We’ve discussed the complexities related to:
• Traveling into unknowns
• And those tied to the “right age to travel.”
While there are no doubt countless other complexities, I thought I’d balance the table a bit and talk about the positives of a homeland journey.
For starters, being there is validating. That is, for many adoptees, their very existence is made more “real” through experiences like:
• Seeing their original file or an intake chart,
• Meeting caregivers,
• And visiting people and places significant to the their adoption.
In my mind’s eye, I have such vivid memories of validating moments playing out
throughout the world as we’ve journeyed together. One of my favorite memories involved a 10 year old boy. He had been hospitalized prior to being adopted and our research revealed that the same doctor who had provided his medical care as an infant was still on staff. We asked if the doctor would be willing to meet the boy and his family. The response: A warm YES! On the day we visited the hospital, a very gentle, caring doctor arrived in the examining room, stethoscope in hand. “I must check you over to make sure you are as healthy as when I last saw you,” she said with a smile. She peeked in his ears, tested his reflexes, and listened to his heart, and more importantly seemed to know exactly what his heart needed. “I am very satisfied with what a strong young man you have become,” the doctor said. Both doctor and the boy were smiling from ear to ear. Validating.
Other kids find validation via foster mothers, nannies, and other early caregivers….people who literally held their lives in balance until they arrived at their forever homes. “The best part of visiting my birth country was meeting my foster Mom. She held my hand the whole time and even insisted on feeding me at lunch.”That is a very common report from kids. Even kids who initially do not place so much emphasis on meeting caregivers seem to hold this connection in high regard.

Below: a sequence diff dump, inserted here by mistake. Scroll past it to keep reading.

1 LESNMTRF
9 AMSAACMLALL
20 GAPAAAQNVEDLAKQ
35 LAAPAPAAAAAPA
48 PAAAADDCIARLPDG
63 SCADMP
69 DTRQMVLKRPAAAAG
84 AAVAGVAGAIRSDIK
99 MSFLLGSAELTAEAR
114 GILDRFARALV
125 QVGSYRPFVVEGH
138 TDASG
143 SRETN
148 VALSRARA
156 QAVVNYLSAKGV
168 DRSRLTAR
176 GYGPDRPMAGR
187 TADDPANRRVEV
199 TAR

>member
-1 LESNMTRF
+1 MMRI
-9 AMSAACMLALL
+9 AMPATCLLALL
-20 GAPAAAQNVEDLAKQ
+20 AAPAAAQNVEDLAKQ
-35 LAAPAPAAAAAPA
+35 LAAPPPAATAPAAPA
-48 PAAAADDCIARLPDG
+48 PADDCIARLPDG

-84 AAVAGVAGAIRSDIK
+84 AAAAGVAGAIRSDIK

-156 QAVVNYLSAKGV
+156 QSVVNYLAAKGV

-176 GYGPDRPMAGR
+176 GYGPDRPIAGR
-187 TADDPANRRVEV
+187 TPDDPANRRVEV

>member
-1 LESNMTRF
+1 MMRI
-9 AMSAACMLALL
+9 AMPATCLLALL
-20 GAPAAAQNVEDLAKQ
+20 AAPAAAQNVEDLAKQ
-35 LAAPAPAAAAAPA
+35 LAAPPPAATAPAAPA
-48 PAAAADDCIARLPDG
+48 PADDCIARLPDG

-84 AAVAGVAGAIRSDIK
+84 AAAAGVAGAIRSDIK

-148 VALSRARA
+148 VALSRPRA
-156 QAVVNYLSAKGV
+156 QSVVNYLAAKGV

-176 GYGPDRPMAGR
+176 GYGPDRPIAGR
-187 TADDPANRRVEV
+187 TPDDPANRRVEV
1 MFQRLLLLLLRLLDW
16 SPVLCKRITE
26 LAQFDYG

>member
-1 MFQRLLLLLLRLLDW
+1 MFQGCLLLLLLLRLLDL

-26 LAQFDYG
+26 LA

There is something very powerful about first hand, experiential time in ones birth country. Returning from China Ties, Molly McPeak said these words with great conviction, “I knew I was adopted from China, born in Anhui Province, found somewhere in Tongling City, but when you actually get a chance to go back to your roots, everything seems to come together. Going to Anhui Province and seeing Tongling City for the first time brought me WAY back. Even though I can’t remember the years I was there, it felt like the missing part of me was finally found. I found out the reason behind my name and the actual site where I was found. All the missing information was finally right in front of me. I learned who I truly am.”
Yes, meeting birth family is HUGE when it comes to validation, but there are SO many other validating factors, and the reality is that even now, the vast majority of international adoptees are not meeting their birth families. So, understanding and recognizing the other things that provide validation for our children is especially important.
Validation brings a sense of “real” to kids, allowing them to begin to take ownership of their lives. It gives them an opportunity to move from hearing their stories, to being able to tell THEIR stories. Like a black & white TV screen suddenly doing high-def color!
Have you and/or your child had a validating experience while traveling? What have those experience meant to you or your child?
We adopted our daughter from Thailand 4 1/2 years ago as a 6 year old. Before she turned 10 we were able to take a trip back with her. On this journey we opted to expose her to a city other than the one in which she grew up. We wanted her to experience the culture and people of her homeland first. When she is a little bit older, we want to take her to visit the orphanage she was in when we got her. I look forward to that trip!